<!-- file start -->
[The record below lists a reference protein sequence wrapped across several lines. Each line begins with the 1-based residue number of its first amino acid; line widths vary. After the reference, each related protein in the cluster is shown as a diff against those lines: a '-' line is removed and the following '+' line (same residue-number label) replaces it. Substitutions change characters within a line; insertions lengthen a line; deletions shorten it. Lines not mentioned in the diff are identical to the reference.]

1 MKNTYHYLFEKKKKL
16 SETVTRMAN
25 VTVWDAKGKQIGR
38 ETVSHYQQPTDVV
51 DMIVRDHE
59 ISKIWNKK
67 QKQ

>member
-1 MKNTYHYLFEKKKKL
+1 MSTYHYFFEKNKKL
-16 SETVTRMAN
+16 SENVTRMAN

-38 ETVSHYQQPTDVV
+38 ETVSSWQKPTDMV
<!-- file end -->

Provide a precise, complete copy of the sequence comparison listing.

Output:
[The record below lists a reference protein sequence wrapped across several lines. Each line begins with the 1-based residue number of its first amino acid; line widths vary. After the reference, each related protein in the cluster is shown as a diff against those lines: a '-' line is removed and the following '+' line (same residue-number label) replaces it. Substitutions change characters within a line; insertions lengthen a line; deletions shorten it. Lines not mentioned in the diff are identical to the reference.]

1 MKNTYHYLFEKKKKL
16 SETVTRMAN
25 VTVWDAKGKQIGR
38 ETVSHYQQPTDVV
51 DMIVRDHE
59 ISKIWNKK
67 QKQ

>member
-1 MKNTYHYLFEKKKKL
+1 MSTYHYFFEKNKKL
-16 SETVTRMAN
+16 SENVTRMAN

-38 ETVSHYQQPTDVV
+38 ETVSSWQKPTDMV